By Dr Kaushik Sridhar
We’ve heard about the effects a high-sugar, high-fat diet can have on our health, yet we shouldn’t overlook the impact of our dietary choices on the environment.
From growing crops to packaging and transporting goods, up to a third of all greenhouse gas emissions come from the agriculture sector. As Australia (and Victoria) become more environmentally conscious, veganism has surged, with a portion of our population adhering to a strict plant-based diet.
However, to make sustainable and consistent dietary changes, they must be achievable in small, everyday changes that anyone can adopt into their eating habits.
Eat less, and eat better meat
Not all foods contribute equally to global emissions and livestock is consistently called out as one of the biggest culprits, contributing to over 15 per cent of the United Nation’s (UN’s) total emissions. Red meat and dairy production are among the most energy-intensive manufacturing processes releasing masses of carbon dioxide, methane, and nitrous oxide into the atmosphere. Meat-free Mondays, Veganuary, and flexitarianism are three of the most prominent campaigns with the common goal of reducing personal meat consumption. Switching from beef burgers to vegie burgers; mincemeat for beans in your chilli; or chicken for tofu in your stir-fry can make a significant impact on your carbon footprint.
Reduce food waste
According to the UN’s Food and Agriculture Organisation, 30 per cent of food is wasted globally across the supply chain, contributing to an eight per cent total of global greenhouse gas emissions. If food waste were a country, it would come in third after the United States and China in terms of impact on global warming.
One-third of all food produced is lost or wasted (that’s around 1.3 billion tonnes of food!), costing the global economy close to $940 billion every year!
Over five million tonnes of food end up as landfill, enough to fill 9000 Olympic-sized swimming pools. One in five shopping bags ends up in the bin equalling $3,800 worth of groceries per household each year.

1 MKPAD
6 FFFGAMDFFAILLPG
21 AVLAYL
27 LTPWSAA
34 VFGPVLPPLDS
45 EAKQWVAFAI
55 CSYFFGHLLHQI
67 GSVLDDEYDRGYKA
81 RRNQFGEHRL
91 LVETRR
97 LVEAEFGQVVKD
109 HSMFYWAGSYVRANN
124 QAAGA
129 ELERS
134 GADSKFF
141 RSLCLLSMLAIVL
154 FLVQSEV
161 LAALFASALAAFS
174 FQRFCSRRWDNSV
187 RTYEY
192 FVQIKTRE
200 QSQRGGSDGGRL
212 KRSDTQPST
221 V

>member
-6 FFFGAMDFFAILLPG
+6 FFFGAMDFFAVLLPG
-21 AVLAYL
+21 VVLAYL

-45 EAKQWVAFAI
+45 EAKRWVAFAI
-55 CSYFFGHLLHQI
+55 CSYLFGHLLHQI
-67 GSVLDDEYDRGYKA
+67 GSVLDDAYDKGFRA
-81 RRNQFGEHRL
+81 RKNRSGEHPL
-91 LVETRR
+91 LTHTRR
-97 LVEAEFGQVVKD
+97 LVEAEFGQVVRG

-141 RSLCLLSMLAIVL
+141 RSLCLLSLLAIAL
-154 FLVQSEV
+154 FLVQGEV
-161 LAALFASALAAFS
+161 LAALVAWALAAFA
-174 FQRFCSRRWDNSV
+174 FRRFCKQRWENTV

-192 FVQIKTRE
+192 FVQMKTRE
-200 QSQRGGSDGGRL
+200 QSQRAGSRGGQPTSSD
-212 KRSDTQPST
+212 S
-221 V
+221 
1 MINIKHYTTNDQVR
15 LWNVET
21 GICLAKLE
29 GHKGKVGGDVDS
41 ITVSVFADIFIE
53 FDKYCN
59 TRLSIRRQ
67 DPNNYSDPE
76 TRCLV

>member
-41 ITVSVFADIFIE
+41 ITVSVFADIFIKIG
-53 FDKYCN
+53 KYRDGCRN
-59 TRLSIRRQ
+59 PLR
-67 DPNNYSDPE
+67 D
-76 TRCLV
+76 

Each year, Victorian households throw out 250,000 tonnes worth of food – that’s enough food-waste to fill the Eureka Tower! The average Victorian household throws out approximately $2200 worth of food each year. While in Melbourne alone, we waste approximately 200kg of food per person per year.
Changing behaviours is paramount to reducing food waste impactfully and easy to do. Also, understanding where in the supply chain the waste occurs to implement practical solutions. Some suggestions you can adopt in your everyday life:
Try shopping conscientiously and with intent;
Buy compostable liners for food waste bins;
Consider buying “ugly food”, like fruit and vegetables with imperfections that are as delicious and nutritious when you are shopping;
Gift excess food to the homeless; and
Remember to store your food properly, use and share your leftovers.
Commercial farming methods are turning more and more to the use of antibiotics and fertilisers to maximise their food production and profits and meet consumer demands. Not only are these chemicals potentially harmful to our health, but they can also run off into water systems upsetting the marine eco-balance. Organic farming promotes healthy soils and uses fewer fossil fuels by eliminating synthetic fertiliser use.
Organic food is not only better for you, it’s better for the environment and a more sustainable way of eating. People are seeing the benefits of utilising the produce that is available locally, it is just as important; supporting the local agricultural and reducing food miles is really important and buying local means everything is fresher.
Purchase locally sourced food
Imported foods release tonnes of carbon dioxide into the atmosphere through air-freighting and truck transportation, also known as “food miles.” Purchasing local produce eliminates this. Locally-sourcing also assures that what you’re eating has likely not contributed to land conversion and deforestation. Taking it one step further, you can try growing your own fruit and vegetables at home. All you need are some plant pots, which you can pick up from a second-hand shop for under $10, some seeds and a window sill. Growing your own fresh food can give a real sense of achievement and connection with the environment.
Experiment in the kitchen
Cutting down on environmentally-costly foods opens a new opportunity to discover the chef from within you. Try new recipes that use plant-based alternatives and buy ingredients you’ve never used before – even better if they’re locally sourced!